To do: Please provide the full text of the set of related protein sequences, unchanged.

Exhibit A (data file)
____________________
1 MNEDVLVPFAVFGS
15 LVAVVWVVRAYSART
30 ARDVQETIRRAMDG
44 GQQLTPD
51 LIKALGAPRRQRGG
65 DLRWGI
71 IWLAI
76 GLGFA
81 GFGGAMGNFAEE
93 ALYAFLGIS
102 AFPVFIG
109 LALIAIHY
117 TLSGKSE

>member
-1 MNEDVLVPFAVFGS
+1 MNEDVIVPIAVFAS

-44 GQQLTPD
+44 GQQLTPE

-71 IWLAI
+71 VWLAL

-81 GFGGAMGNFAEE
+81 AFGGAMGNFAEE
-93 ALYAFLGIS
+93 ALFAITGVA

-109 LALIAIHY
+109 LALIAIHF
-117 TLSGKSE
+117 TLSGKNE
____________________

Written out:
1 MNEDVLVPFAVFGS
15 LVAVVWVVRAYSART
30 ARDVQETIRRAMDG
44 GQQLTPD
51 LIKALGAPRRQRGG
65 DLRWGI
71 IWLAI
76 GLGFA
81 GFGGAMGNFAEE
93 ALYAFLGIS
102 AFPVFIG
109 LALIAIHY
117 TLSGKSE

>member
-1 MNEDVLVPFAVFGS
+1 MNEDVIVPIAVFAS

-44 GQQLTPD
+44 GQQLTPE

-71 IWLAI
+71 VWLAL

-81 GFGGAMGNFAEE
+81 AFGGAMGNFAEE
-93 ALYAFLGIS
+93 ALFAITGVA

-109 LALIAIHY
+109 LALIAIHF
-117 TLSGKSE
+117 TLSGKNE